Obama was supposed to be different. Eight years ago, they cheered him by the hundreds of thousands in Germany. I seem to recall he went on a return visit a year or so ago. He played to a much smaller crowd.
Call it “The Audacity to Tout the Audacity of Hope” tour. They couldn’t give tickets away for free, apparently.
The US finally came to the table regarding Iran (Hooray Barack). The US, along with a handful of other governments, came together to negotiate a treaty regarding Iran’s nuclear program. Many in the US think it’s a bad deal – including all of those on the aforementioned Republican stage.
John Kerry offers his thoughts to those in the US who might consider rejecting the treaty:
…Secretary of State John F. Kerry said U.S. allies were “going to look at us and laugh” if the United States were to abandon the deal.
“It’s not going to happen overnight. But I’m telling you, there’s a huge antipathy out there” to U.S. leadership, Kerry said. “There’s a big bloc out there, folks, that isn’t just sitting around waiting for the United States to tell them what to do.” Kerry was referring to efforts by Russia and China to join forces with nonaligned powers in a public question-and-answer session at Reuters.
“When I hear a senator, a congressman stand up and say ‘We should get a better deal’ – that is not going to happen. If everybody thinks ‘Oh, no, we’re just tough. . . . we can force people. . . . America is strong enough, our banks are tough enough, we can just bring the hammer down and force people to do what we want to do,'” Kerry said, according to The Washington Post.
Kerry, like a blind squirrel…well, you know the rest. Maybe instead like a stopped clock – I seem to recall he was right once before, something about the Vietnam War.
Patrick L. Smith at Salon is quick to point out the self-destruction of the (surprise, surprise) Republican Party. The headline speaks volumes: “Donald Trump’s biggest crime is his honesty: How he exposes the sickening rot at the core of the GOP.” We can only hope.
I won’t take seriously what he takes seriously – that there is, or at least was, something noble about American political discourse. I also won’t cite the many points on which we agree regarding the Republican discourse (such as it is), as I have already said it above. Instead…
Put any one of these people in office and Americans will forfeit their chance to participate constructively in a self-evidently emergent world order, to escape a past that now haunts us, to act abroad out of something other than fear.
Forfeiting the chance to participate in the emergent world order. Yes, of course.
Being Salon, Smith points to the forfeiting of Bush II for background while ignoring the eight-year forfeiting that Obama has done (other than…finally…Iran). As if you needed me to point this out.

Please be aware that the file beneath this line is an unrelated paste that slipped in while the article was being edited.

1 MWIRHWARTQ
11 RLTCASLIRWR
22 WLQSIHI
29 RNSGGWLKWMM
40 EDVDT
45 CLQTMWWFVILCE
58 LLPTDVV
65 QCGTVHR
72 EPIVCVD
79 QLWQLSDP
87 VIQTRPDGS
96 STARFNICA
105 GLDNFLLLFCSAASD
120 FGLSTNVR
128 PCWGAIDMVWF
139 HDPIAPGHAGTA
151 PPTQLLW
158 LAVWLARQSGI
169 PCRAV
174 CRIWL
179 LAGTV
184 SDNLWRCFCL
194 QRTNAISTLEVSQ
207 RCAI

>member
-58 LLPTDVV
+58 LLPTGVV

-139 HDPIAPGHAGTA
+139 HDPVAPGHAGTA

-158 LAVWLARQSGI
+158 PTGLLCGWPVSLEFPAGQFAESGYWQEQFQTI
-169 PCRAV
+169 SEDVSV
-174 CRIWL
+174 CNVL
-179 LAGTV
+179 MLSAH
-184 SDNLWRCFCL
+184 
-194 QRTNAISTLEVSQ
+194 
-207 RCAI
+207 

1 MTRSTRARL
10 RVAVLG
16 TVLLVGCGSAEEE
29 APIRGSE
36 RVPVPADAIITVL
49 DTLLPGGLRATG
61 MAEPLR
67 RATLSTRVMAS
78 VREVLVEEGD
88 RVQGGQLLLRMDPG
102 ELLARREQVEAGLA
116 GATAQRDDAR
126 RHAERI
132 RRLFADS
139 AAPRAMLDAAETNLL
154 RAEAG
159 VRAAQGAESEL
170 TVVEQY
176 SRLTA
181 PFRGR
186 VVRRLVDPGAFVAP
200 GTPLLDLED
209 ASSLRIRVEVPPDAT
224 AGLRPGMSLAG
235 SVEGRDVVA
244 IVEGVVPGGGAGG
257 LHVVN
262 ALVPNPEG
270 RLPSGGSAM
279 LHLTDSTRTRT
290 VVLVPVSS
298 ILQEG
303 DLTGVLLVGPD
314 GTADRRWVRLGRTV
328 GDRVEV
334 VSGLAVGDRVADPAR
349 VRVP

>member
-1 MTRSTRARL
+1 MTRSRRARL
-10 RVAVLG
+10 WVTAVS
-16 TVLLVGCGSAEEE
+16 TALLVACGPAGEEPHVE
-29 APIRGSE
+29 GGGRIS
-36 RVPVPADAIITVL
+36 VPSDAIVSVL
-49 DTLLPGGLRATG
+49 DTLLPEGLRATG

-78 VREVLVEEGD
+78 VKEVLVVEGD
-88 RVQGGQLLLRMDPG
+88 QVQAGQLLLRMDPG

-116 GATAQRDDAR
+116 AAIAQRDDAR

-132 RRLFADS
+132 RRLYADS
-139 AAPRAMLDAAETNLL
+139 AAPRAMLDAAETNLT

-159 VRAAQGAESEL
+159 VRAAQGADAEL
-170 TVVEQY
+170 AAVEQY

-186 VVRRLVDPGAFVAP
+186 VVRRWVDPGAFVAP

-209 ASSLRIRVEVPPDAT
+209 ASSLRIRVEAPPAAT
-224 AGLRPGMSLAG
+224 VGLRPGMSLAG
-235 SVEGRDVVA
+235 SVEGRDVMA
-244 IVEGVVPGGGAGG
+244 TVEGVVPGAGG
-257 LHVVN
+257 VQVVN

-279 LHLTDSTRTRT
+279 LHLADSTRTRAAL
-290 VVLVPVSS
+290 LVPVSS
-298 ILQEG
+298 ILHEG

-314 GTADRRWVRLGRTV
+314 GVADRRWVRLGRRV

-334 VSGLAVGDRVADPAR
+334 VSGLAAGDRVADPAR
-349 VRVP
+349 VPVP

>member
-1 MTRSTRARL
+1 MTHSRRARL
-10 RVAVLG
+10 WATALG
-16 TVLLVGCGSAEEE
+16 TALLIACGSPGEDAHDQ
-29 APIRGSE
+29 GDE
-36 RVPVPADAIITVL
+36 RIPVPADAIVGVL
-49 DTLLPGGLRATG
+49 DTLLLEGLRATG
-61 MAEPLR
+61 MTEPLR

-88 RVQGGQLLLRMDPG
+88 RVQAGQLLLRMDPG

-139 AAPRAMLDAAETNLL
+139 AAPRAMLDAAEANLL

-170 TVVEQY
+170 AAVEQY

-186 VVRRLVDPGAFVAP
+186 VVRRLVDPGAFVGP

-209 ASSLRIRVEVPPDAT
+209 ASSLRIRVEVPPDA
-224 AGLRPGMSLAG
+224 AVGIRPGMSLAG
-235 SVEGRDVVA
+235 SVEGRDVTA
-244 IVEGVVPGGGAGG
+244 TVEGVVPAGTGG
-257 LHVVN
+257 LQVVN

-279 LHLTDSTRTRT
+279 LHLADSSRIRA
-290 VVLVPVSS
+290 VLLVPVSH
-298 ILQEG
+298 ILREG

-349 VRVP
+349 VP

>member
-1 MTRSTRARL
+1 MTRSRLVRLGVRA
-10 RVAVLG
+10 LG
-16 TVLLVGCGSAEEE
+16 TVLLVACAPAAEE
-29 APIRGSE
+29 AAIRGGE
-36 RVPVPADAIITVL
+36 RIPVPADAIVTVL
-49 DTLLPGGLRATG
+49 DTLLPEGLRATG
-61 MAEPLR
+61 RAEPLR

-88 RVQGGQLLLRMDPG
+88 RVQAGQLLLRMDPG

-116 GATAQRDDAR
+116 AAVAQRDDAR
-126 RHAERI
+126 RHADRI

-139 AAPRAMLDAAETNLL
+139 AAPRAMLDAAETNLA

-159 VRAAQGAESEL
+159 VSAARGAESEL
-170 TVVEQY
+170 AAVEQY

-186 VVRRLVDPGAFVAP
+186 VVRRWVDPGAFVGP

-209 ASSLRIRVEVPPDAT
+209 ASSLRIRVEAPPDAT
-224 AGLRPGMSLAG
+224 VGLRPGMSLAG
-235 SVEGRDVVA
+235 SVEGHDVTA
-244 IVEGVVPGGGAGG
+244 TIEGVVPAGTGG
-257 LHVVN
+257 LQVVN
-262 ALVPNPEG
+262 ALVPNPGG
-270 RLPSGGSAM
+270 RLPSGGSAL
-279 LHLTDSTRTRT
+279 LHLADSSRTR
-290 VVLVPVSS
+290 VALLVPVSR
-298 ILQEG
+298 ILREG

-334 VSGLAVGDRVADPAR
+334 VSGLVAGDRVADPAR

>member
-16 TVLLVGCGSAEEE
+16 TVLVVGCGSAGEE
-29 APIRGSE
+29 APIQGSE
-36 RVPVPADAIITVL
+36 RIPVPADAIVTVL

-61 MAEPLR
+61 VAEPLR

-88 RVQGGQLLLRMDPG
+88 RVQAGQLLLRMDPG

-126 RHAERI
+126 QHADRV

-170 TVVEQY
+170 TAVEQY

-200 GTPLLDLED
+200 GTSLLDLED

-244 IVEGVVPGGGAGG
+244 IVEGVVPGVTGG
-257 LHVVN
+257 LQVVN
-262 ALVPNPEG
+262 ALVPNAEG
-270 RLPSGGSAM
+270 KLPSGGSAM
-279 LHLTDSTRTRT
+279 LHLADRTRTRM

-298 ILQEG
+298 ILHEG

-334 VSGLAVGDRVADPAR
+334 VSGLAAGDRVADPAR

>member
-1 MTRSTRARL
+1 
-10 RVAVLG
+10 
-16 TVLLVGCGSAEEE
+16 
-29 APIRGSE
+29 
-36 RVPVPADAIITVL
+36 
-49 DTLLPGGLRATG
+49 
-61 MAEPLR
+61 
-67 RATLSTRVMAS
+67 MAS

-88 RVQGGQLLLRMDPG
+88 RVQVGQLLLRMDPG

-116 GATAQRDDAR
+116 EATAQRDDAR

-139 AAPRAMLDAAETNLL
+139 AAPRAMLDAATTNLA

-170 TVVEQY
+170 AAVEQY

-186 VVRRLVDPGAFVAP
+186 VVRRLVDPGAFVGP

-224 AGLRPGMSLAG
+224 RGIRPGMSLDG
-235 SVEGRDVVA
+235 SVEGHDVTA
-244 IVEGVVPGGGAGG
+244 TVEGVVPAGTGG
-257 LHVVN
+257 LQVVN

Not to leave the democrats untouched…Black Lives Matter offers a very overt example of the end game for the politics of social justice. Because, brown, female, elderly, young, gay, trans, bi, union, illegal immigrant, and government employee lives matter as well.
When the most avowed socialist – a champion for the cause of every one of these supposedly disadvantaged groups – can’t get a word in edgewise, what hope is there for any kind of social-justice world?
None. But every (non-left) libertarian knows this already.
And so? I am not sure. There is a thread running through all of this. I am still not sure I can put my finger on it.
The US government has been the focal point for world government by what is referred to as an Anglo-American elite – of this there can be little doubt. It has been true since World War II and it has been envisioned since the turn of the last century.
In our current time, when all is said and done it seems to me that the US government and those who desire to be the public face of same are doing everything possible to ensure one outcome: further movement against US hegemony.
Perhaps this is an unavoidable outcome: the tools required for global hegemony will also bring on its failure. The carte blanche afforded by 911 was over-drawn, as was certain to be the case
Every action by the US government is seen by many important international players as reason to reduce both subservience to and partnership with said US government. The spectacle that has become American presidential politics – spectacularly witnessed in the recent debate – can scarcely be dismissed.
Clowns aren’t helpful when you want to rule the world. Your desired followers are too busy laughing.
Returning to Sondheim. Apparently, I am slightly misapplying his reference to clowns. I want it applied to those on the debate stage. He suggests otherwise:
I get a lot of letters over the years asking what the title means and what the song’s about; I never thought it would be in any way esoteric. I wanted to use theatrical imagery in the song, because she’s an actress, but it’s not supposed to be a circus […] [I]t’s a theater reference meaning “if the show isn’t going well, let’s send in the clowns”; in other words, “let’s do the jokes.” I always want to know, when I’m writing a song, what the end is going to be, so “Send in the Clowns” didn’t settle in until I got the notion, “Don’t bother, they’re here”, which means that “We are the fools.”
I guess we can both be right.
Reprinted with permission from Bionic Mosquito.